For this specific video (and much of life), we will end up regulating our morals and pushing people into far more difficult situations. I actually don’t think this is a difficult situation. When a surrogate chooses to carry another’s child (operative words being “chooses” and “another’s”), it seems like it would be a given that the parents (you might specify “genetic” and the inevitable regulations to come might well require my contract to do so as well) would get to make choices that impact their child. Even if it is the toughest, often most loving and selfless choice you could ever make.

    I know for a lot of folks, they can’t see any love in that choice. I never thought I would. Then I held my beautifully delicate, fragile, crushed daughter in my hands.

    I’ll never be so selfish ever again. And I’ll make sure if we go the surrogate route, that I ensure I, as my child’s mother, reserve every right in those regards. For my sanity and her’s.

  7. Lily 03/05/2013 at 4:05 pm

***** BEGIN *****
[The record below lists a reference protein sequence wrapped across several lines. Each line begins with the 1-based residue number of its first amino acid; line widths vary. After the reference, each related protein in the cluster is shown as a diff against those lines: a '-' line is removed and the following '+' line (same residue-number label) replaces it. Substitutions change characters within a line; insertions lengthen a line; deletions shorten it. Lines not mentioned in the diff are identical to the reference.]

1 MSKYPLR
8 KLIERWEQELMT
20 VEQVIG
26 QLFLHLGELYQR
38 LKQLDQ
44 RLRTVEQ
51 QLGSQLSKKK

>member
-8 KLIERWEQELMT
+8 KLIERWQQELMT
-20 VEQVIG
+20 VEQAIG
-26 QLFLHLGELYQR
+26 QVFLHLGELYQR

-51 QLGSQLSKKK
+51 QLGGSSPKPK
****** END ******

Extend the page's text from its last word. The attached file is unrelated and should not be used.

Both the surrogate and the real parents are wrong. The surrogate is wrong because its unbelievable people are paying you to have a baby and you accept the offer. No matter what situation you are in, heartlessly giving up a baby that you know is YOUR child no matter who the donor was is just insane. There are so many orphans in the world who need help and spending money to have a baby because it sounds different than adoption is cruel. If a mother does not have a baby own her own she is not a mother, and if you pay for the baby you are not a mother or father. The couple is wrong because its true, they cannot play God, and they cannot make a decision because its someone elses body and they cannot possibly believe that they are the best candidates to chose a childs future. Only God and God alone chooses when a person is born and when they die,that is the only choice he does not allow us to make. America is at its lowest point, they have thrown away their morals and ethics. In God we trust, means nothing anymore, we have accepted eveyones differences in relegion and life but we threw away our own culture and relegion so that others wont feel bad.